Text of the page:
Budgeting for care

Where will the money come from?

By Mary Bart

It often takes a “care crisis” for families to recognize what’s needed to look after a parent, spouse or sibling. However, most Canadians have no idea about how much supportive care at home or long term care along with the necessary equipment and supplies might cost.

The majority of us haven’t really thought much about where the money will suddenly come from when we get ill or frail in later life. Yet research shows that it just takes one fall that results in a broken hip, time off for cancer treatment or a dementia diagnosis to cause unexpected financial implications.

It’s been said that, “ funding caregiving is like needing a root canal.” You never plan for it, it’s uncomfortably expensive and sometimes hard to arrange.  Caregiving at its core can also turns your relationships and other plans upside down in a flash.  So, let’s take a look at a few of the key elements needed to build what I like to refer to as a Sound Care Budget.

Budgeting basics
Firstly, you need to have details and a good understanding of the current income and expenses that your care recipient has. What monthly income is coming in from pensions, salaries, rental assets etc. and how much tax is usually paid on that income? On the expense side is there a mortgage, loans, car payments, service agreements, insurance policies and property taxes that need to be paid?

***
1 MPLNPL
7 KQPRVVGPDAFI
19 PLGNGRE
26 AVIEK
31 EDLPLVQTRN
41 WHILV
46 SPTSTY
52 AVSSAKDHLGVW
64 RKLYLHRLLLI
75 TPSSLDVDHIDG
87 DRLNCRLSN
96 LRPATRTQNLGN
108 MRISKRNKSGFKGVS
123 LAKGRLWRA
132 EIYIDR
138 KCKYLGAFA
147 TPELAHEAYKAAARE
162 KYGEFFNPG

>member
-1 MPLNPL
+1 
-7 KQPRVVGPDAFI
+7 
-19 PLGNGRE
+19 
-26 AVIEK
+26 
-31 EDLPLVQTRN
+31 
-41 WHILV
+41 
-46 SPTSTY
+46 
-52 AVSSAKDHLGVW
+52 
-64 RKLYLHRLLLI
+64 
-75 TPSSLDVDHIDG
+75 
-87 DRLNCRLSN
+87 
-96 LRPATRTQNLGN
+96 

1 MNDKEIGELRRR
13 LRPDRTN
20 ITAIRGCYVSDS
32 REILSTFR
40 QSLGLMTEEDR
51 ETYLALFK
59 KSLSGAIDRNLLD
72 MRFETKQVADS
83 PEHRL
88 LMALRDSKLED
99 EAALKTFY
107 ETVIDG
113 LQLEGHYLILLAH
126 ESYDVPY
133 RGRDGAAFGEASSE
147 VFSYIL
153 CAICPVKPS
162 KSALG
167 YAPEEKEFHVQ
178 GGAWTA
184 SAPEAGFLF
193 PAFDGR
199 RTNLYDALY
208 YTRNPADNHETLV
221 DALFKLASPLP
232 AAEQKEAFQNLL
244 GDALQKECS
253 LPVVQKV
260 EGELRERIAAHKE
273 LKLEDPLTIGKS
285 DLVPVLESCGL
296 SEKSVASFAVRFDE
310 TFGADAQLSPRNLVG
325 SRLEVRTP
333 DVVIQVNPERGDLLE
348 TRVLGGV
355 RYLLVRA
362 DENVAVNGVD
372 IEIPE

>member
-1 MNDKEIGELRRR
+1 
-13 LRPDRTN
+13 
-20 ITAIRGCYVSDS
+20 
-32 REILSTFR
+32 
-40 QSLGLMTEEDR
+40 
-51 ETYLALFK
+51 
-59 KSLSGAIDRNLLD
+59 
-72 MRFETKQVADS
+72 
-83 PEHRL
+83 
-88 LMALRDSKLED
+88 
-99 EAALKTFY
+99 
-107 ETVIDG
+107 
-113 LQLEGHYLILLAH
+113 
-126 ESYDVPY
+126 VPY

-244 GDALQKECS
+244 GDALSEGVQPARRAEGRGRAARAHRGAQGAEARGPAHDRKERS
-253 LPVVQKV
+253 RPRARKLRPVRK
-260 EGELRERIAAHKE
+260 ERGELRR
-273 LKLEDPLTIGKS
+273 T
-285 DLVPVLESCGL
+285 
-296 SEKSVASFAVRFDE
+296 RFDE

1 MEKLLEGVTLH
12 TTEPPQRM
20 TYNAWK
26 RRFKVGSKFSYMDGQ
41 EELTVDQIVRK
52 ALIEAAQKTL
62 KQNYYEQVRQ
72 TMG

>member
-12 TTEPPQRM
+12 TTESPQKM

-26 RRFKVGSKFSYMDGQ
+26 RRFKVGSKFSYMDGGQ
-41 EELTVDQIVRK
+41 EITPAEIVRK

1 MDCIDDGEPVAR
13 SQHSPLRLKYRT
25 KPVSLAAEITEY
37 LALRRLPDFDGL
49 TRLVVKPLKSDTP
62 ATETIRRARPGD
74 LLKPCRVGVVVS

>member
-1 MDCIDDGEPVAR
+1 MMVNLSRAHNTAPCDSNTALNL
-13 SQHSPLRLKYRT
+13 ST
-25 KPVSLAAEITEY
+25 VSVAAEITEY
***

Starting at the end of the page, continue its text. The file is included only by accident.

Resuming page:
Don’t also forget to include costs for current health care and housekeeping providers, medications food, gas, gifts, entertainment, utilities and credit cards. (Visit https://www.nerdwallet.com/article/finance/budget-worksheet for a good spreadsheet that you can use).

Once you have a handle on current incomes and expenses, you can then start to exploring and adding in caregiving options and potential expenses.

Who will care
Perhaps care will be given by a combination of a family member or friend, a day care program, a homecare agency, a privately hired caregiver, a memory care provider, an assisted living or a long-term care facility.

Your can hire someone with experience to do this work for you, ask friends for referrals or contact a variety of organization and care agencies to see what they offer and what they charge for their services. This includes your provincial health plan

Depending on where you live, you may be pleasantly surprised at the care you can arrange for at no charge from the provincial government or shocked by expensive the support your loved one needs is going to be.

Also, you’ll need to get a handle on other care expenses such as:
• Incontinence products,
Bathroom safety equipment
• Mobility aids (canes/walkers/wheelchairs
• Independent living products
Specialty foods
• Medications (prescription and over the counter)
Wound dressings
Transportation

Look for websites under the home health care category that will help you to identify products and prices for the purposes of your draft budget. The next big question is: How much of it will be covered by the provincial government health plan or a personal medical insurance plan? Or, will you have to pay privately.

Legally speaking
Ideally the care recipient has sufficient liquid cash to pay for their care but at times, assets will need to be sold, reverse mortgages secured and tough decisions made.  In some cases a care recipient may move in with a family member or a friend or family member will move into the person’s home. Know that one in five (22%) people who are caregivers receive some type of financial support for their efforts.